Primetime Bear Watching in Glacier

By Beacon Staff

Below a massive red mountain, bears rustle ash branches, pluck berries, dig bulbs and overturn rocks in a frenzied food search. In the throes of hyperphasia, both black and grizzly bears focus on one impulse – bulking up for winter.

Like a magnet, Many Glacier lures bears in fall. When its abundant wild berry crop scents the air, salivating bruins traipse miles to hog down the fruit smorgasbord. Because so many bears amass in the valley, the area is one of the best places to watch grizzlies in the fall. Their foraging tactics are visible via binoculars, spotting scopes, and sometimes the naked eye. While hikers may find favorite trails cordoned off with an orange “closed” sign, wildlife watchers revel in sightings of bruins gorging themselves.

“Bears are pretty much concentrated on berries this time of year,” says John Waller, carnivore biologist for Glacier National Park. “They lose 20 percent of their body weight in denning and are trying to put that back on before winter.” For a healthy mature male grizzly that may weigh 600 to 650 pounds in the fall, that’s well over 100 pounds of fat to be gained.

In Many Glacier, rich crops of huckleberries, serviceberries, buffaloberries, mountain ash and chokecherries slather the slopes with their juicy reds, purples, and blues. Studies show that grizzly bears rely on berries at this time of year for over half of their diet. Some even come from Alberta for the wealthy pickings. They also dig for biscuitroot, wild onion, and glacier lily bulbs.

For wildlife watchers, the hyperphasic season makes for prime bear watching. But it’s also a dangerous time. “Bears are much like people. Their temperaments are fairly predictable, but they all have bad days,” explains Mark Wagner, interpretive ranger for Many Glacier’s Watchable Wildlife program. “When they are into serious eating, they can be more aggressive and unpredictable.” Wagner adds that they need to be given extra room in the fall when bears defend their personal plates even more.

Here, sightings are routine along Henkel and Altyn peaks, where open vistas aid visibility from the Swiftcurrent parking lot, roadway pullouts, and Many Glacier Hotel. The historic hotel (406-892-2525; www.glacierparkinc.com) even added a week to their schedule, staying open through Sept. 22 to accommodate grizzly watching. “It’s prime bear watching from the deck,” says Alicia Thompson, Marketing Director for Glacier Park Inc., adding that rooms are still available. The campground is also open throughout autumn, although it converts to primitive status after Sept. 21.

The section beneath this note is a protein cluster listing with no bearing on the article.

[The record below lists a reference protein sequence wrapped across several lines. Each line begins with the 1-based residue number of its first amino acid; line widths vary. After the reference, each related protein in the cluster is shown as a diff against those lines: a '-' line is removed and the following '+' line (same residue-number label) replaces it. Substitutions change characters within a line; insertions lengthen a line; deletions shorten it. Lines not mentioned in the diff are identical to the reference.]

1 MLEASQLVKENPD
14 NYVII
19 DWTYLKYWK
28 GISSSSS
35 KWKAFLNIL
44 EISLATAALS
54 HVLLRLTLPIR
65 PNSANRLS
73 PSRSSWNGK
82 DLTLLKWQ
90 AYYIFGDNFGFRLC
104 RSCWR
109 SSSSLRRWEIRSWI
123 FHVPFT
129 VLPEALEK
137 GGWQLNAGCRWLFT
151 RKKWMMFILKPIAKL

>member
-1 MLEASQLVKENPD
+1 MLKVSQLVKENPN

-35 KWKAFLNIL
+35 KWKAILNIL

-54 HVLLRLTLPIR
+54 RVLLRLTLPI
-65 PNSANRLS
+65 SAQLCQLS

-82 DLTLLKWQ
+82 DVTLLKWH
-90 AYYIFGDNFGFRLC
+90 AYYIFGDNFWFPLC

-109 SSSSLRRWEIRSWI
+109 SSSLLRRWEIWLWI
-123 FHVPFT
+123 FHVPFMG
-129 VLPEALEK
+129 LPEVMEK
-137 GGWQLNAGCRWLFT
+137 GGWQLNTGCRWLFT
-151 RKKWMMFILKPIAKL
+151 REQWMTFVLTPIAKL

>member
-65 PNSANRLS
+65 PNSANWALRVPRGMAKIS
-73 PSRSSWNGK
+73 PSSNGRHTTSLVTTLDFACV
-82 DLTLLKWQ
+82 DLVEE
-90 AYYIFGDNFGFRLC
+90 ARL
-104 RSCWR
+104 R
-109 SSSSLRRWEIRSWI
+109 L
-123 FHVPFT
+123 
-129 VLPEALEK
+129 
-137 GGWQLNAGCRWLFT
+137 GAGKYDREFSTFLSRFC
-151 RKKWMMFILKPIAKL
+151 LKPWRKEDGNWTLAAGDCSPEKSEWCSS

For roadside bear viewing, Wagner recommends staying next to vehicles and using binoculars or spotting scopes to increase safety. After all, the goal, he says, is to watch bears in their own habitat rather than encouraging them to become accustomed to people.

However, road pullouts for wildlife viewing are now fewer in Many Glacier. Large boulders block some prior pullouts, and signs indicating “no stopping zones” require continued driving past wildlife. Bear management ranger Bob Adams explains that these changes were instituted to avoid shutting off wildlife corridors. “Creating a bear jam prevents the bear from getting to its water source at Sherburne Reservoir or Swiftcurrent Lake,” he adds.

While bear gawkers relish the easy viewing, hikers may find favorite trails temporarily barricaded. The Iceberg/Ptarmigan Trail flanking Henkel’s foot closed on Aug. 29 due to bears. During closures, the park service patrols the trails, looking for sightings and signs that bears are using the paths. Fresh scat piles are one indication. Adams explains that the park service will re-open the trails after several successive clear patrols. (For trail info, 406/888-7800; www.nps.gov/glac.)

For wildlife watchers, the park service recommends staying at least a football field away from bears. “Enjoy them at a distance,” says Wagner. “It’s corny, but really the truth in the fall.”